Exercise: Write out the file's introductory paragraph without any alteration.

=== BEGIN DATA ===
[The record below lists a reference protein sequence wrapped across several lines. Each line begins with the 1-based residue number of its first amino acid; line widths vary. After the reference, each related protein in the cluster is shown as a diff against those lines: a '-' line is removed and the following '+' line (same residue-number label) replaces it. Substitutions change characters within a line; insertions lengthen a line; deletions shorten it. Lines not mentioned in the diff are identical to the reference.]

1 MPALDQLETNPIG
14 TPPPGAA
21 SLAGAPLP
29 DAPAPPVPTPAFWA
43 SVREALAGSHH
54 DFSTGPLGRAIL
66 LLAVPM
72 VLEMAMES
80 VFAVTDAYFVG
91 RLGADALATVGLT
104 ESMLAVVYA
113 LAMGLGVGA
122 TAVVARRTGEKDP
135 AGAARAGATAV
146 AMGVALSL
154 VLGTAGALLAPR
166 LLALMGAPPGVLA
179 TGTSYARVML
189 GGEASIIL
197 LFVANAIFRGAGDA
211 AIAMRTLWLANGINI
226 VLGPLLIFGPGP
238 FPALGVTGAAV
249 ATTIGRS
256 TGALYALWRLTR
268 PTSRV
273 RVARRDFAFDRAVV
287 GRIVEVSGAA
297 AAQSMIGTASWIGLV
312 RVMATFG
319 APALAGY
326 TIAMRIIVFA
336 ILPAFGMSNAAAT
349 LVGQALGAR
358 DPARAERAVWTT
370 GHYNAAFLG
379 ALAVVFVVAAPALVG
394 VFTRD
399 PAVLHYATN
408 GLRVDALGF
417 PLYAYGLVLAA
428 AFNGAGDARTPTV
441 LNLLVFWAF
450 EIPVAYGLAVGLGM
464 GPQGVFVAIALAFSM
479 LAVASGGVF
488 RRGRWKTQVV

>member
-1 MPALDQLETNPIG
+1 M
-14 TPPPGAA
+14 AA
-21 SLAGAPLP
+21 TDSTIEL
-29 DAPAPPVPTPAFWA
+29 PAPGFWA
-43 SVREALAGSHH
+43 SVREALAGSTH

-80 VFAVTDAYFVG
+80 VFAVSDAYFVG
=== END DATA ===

[The record below lists a reference protein sequence wrapped across several lines. Each line begins with the 1-based residue number of its first amino acid; line widths vary. After the reference, each related protein in the cluster is shown as a diff against those lines: a '-' line is removed and the following '+' line (same residue-number label) replaces it. Substitutions change characters within a line; insertions lengthen a line; deletions shorten it. Lines not mentioned in the diff are identical to the reference.]